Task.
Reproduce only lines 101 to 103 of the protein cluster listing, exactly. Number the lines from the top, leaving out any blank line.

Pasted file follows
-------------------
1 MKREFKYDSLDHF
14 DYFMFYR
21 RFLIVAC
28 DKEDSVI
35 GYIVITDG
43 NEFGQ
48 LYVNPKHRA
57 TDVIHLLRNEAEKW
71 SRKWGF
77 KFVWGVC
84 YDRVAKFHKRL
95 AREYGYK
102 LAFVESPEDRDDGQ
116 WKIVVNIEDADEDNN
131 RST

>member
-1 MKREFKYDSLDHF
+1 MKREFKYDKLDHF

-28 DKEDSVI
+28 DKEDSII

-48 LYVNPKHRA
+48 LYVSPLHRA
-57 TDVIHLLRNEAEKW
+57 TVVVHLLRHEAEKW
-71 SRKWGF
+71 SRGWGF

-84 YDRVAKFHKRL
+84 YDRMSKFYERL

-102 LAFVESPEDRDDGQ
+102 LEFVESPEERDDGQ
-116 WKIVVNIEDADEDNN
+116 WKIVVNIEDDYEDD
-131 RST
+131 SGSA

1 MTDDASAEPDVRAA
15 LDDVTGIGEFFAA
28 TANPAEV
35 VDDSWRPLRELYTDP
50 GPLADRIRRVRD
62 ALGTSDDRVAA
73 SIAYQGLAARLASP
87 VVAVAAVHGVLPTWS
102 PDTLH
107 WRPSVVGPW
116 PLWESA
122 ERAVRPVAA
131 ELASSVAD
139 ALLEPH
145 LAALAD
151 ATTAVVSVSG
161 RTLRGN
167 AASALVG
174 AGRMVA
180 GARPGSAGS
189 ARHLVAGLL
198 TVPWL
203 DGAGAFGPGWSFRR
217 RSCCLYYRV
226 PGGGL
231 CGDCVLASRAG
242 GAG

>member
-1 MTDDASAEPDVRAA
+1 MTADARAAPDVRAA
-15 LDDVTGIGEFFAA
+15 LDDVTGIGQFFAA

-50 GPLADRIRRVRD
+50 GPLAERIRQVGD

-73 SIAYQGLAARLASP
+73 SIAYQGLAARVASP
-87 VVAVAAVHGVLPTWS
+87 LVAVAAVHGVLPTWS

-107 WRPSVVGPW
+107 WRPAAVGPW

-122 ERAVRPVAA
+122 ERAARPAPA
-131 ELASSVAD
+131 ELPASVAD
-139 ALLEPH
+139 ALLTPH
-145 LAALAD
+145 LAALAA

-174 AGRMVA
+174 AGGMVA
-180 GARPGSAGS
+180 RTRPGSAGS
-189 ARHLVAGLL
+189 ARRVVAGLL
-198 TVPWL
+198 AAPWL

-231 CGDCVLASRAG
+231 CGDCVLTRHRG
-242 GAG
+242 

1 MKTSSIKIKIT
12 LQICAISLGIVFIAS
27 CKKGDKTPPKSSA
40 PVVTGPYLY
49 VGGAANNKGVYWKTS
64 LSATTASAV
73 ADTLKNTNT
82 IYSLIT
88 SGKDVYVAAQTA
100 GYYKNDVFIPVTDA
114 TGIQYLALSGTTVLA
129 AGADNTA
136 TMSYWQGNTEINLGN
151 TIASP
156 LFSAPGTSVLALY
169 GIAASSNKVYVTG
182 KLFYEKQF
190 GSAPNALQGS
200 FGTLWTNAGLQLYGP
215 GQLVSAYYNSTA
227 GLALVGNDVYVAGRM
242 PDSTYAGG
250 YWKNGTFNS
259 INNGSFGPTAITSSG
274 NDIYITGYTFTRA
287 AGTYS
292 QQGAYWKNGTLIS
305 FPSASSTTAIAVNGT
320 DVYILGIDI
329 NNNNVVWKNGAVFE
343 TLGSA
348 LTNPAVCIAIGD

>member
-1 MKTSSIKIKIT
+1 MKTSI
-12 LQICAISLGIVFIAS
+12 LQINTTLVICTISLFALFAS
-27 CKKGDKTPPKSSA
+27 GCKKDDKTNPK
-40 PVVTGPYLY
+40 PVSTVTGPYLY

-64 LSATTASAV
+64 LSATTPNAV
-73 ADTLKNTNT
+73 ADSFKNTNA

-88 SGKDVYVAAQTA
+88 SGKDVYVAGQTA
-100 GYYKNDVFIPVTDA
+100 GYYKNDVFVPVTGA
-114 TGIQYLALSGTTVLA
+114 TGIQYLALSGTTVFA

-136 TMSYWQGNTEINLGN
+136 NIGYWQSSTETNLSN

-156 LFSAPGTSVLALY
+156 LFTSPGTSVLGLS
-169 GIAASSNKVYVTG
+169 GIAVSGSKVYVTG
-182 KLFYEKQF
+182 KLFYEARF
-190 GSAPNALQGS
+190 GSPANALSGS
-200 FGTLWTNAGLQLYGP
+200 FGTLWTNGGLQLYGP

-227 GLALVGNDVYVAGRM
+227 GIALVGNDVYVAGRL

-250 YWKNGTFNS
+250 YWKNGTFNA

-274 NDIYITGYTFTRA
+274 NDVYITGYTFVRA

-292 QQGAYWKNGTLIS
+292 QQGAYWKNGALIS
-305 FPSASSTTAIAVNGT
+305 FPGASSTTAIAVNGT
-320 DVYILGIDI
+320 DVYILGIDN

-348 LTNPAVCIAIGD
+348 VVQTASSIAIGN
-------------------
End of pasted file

73 ADTLKNTNT
82 IYSLIT
88 SGKDVYVAAQTA